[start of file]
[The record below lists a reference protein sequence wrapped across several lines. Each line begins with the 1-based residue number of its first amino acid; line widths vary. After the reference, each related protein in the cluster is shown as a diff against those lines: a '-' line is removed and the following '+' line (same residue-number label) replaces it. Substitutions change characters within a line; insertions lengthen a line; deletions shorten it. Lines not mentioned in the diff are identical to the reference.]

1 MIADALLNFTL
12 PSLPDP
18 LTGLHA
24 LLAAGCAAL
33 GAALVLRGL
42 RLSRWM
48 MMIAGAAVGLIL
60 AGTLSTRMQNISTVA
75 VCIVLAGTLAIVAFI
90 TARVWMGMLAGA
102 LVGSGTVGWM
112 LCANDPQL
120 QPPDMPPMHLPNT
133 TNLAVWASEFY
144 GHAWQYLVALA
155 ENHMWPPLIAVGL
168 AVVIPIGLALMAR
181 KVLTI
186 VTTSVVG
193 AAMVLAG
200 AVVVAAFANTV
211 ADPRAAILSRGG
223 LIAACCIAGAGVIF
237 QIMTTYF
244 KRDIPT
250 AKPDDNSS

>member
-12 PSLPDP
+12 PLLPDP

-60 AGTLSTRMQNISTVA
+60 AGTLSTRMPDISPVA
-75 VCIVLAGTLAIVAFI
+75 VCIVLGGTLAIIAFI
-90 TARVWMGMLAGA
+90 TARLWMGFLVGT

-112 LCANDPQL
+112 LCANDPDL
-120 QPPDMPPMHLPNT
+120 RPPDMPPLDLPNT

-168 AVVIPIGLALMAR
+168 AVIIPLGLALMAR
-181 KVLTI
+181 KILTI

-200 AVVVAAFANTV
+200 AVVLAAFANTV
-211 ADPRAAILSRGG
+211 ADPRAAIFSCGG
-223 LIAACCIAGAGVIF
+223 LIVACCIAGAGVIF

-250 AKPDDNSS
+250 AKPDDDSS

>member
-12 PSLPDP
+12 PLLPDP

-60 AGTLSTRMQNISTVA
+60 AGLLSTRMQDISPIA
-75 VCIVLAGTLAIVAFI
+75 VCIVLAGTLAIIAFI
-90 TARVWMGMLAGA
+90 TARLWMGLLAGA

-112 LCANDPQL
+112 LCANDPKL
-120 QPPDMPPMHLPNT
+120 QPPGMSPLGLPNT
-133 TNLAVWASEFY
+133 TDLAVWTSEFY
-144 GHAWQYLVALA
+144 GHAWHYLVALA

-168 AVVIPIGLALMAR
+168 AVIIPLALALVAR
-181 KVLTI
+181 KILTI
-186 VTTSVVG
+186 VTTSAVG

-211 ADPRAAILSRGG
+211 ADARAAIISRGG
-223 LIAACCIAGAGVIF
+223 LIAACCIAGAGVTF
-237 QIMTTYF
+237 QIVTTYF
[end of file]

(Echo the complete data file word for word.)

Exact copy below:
[The record below lists a reference protein sequence wrapped across several lines. Each line begins with the 1-based residue number of its first amino acid; line widths vary. After the reference, each related protein in the cluster is shown as a diff against those lines: a '-' line is removed and the following '+' line (same residue-number label) replaces it. Substitutions change characters within a line; insertions lengthen a line; deletions shorten it. Lines not mentioned in the diff are identical to the reference.]

1 MIADALLNFTL
12 PSLPDP
18 LTGLHA
24 LLAAGCAAL
33 GAALVLRGL
42 RLSRWM
48 MMIAGAAVGLIL
60 AGTLSTRMQNISTVA
75 VCIVLAGTLAIVAFI
90 TARVWMGMLAGA
102 LVGSGTVGWM
112 LCANDPQL
120 QPPDMPPMHLPNT
133 TNLAVWASEFY
144 GHAWQYLVALA
155 ENHMWPPLIAVGL
168 AVVIPIGLALMAR
181 KVLTI
186 VTTSVVG
193 AAMVLAG
200 AVVVAAFANTV
211 ADPRAAILSRGG
223 LIAACCIAGAGVIF
237 QIMTTYF
244 KRDIPT
250 AKPDDNSS

>member
-12 PSLPDP
+12 PLLPDP

-60 AGTLSTRMQNISTVA
+60 AGTLSTRMPDISPVA
-75 VCIVLAGTLAIVAFI
+75 VCIVLGGTLAIIAFI
-90 TARVWMGMLAGA
+90 TARLWMGFLVGT

-112 LCANDPQL
+112 LCANDPDL
-120 QPPDMPPMHLPNT
+120 RPPDMPPLDLPNT

-168 AVVIPIGLALMAR
+168 AVIIPLGLALMAR
-181 KVLTI
+181 KILTI

-200 AVVVAAFANTV
+200 AVVLAAFANTV
-211 ADPRAAILSRGG
+211 ADPRAAIFSCGG
-223 LIAACCIAGAGVIF
+223 LIVACCIAGAGVIF

-250 AKPDDNSS
+250 AKPDDDSS

>member
-12 PSLPDP
+12 PLLPDP

-60 AGTLSTRMQNISTVA
+60 AGLLSTRMQDISPIA
-75 VCIVLAGTLAIVAFI
+75 VCIVLAGTLAIIAFI
-90 TARVWMGMLAGA
+90 TARLWMGLLAGA

-112 LCANDPQL
+112 LCANDPKL
-120 QPPDMPPMHLPNT
+120 QPPGMSPLGLPNT
-133 TNLAVWASEFY
+133 TDLAVWTSEFY
-144 GHAWQYLVALA
+144 GHAWHYLVALA

-168 AVVIPIGLALMAR
+168 AVIIPLALALVAR
-181 KVLTI
+181 KILTI
-186 VTTSVVG
+186 VTTSAVG

-211 ADPRAAILSRGG
+211 ADARAAIISRGG
-223 LIAACCIAGAGVIF
+223 LIAACCIAGAGVTF
-237 QIMTTYF
+237 QIVTTYF